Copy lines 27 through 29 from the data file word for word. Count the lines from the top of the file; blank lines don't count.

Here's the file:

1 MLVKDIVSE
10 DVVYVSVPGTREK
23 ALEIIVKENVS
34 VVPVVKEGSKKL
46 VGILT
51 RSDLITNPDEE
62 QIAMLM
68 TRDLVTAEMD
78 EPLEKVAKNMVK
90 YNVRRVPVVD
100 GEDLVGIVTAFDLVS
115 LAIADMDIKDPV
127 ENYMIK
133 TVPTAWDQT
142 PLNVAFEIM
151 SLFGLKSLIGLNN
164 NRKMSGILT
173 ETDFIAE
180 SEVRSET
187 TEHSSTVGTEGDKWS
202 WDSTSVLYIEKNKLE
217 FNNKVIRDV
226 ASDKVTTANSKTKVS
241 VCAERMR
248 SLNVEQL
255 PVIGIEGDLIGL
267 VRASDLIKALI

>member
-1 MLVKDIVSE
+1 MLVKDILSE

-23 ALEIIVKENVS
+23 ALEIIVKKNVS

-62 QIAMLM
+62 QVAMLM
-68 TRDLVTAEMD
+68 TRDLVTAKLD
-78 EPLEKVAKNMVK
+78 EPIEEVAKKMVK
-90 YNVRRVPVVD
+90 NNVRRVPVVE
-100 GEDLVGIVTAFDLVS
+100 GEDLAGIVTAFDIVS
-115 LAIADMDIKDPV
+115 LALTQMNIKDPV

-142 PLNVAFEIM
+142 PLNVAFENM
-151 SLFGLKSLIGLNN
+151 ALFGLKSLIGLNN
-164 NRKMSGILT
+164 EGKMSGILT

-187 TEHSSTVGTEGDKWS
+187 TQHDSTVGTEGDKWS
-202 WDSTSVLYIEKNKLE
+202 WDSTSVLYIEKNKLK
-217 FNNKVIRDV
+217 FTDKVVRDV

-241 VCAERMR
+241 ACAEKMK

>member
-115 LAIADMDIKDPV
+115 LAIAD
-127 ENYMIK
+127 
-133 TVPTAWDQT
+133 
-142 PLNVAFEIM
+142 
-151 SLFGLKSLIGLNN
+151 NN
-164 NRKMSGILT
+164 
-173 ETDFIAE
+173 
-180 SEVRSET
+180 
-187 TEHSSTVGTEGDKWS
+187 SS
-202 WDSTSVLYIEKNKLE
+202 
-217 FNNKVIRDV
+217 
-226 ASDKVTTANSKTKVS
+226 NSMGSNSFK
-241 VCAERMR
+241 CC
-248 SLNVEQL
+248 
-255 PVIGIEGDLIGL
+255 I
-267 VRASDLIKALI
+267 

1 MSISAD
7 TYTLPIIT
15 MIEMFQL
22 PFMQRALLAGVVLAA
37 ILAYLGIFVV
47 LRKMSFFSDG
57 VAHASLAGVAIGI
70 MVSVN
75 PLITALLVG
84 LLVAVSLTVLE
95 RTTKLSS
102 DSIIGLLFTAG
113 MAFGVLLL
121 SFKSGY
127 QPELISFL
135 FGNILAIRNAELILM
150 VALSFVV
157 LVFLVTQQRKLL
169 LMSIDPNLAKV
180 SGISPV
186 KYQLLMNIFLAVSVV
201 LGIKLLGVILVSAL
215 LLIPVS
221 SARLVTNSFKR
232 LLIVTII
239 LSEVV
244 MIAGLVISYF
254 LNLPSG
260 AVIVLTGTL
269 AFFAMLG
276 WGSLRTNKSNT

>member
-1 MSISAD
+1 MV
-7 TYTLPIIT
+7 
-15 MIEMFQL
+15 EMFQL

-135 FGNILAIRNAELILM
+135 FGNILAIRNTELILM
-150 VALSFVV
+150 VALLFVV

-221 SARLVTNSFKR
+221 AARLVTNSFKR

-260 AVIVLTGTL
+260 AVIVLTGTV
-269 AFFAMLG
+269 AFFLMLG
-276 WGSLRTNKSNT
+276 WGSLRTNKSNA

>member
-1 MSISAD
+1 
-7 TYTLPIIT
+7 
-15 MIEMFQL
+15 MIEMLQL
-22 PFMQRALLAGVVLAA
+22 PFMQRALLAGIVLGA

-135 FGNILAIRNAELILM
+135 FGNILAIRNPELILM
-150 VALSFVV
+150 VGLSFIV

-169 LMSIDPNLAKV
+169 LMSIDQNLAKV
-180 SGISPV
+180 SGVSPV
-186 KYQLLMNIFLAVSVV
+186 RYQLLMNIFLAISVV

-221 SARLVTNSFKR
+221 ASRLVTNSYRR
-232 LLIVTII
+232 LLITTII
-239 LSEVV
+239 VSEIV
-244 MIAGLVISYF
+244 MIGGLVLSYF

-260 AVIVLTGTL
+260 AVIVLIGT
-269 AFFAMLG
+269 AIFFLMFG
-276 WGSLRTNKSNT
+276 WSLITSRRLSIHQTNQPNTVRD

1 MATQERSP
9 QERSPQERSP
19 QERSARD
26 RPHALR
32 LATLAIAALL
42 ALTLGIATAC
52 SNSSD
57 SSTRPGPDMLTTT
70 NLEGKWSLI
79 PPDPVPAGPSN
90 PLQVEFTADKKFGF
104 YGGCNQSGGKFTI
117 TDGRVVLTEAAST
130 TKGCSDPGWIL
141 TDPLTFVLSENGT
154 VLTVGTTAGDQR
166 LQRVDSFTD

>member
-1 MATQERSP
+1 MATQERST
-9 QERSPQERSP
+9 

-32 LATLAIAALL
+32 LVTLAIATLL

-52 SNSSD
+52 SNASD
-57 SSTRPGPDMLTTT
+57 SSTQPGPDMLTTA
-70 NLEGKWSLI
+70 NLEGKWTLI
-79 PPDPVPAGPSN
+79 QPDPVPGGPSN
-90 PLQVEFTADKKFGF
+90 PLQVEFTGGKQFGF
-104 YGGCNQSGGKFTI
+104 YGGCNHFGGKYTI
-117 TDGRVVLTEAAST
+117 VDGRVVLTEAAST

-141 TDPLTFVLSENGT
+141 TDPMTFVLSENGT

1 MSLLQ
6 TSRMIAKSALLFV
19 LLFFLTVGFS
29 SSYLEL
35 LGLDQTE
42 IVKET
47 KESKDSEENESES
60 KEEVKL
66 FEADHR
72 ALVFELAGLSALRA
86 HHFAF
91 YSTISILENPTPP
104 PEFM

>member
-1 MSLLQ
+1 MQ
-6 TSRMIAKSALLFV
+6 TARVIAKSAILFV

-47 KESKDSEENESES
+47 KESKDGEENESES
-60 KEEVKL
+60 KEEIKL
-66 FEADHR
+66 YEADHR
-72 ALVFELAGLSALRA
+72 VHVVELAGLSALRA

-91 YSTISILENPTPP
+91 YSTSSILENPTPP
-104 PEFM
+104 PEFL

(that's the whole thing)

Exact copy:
267 VRASDLIKALI

>member
-1 MLVKDIVSE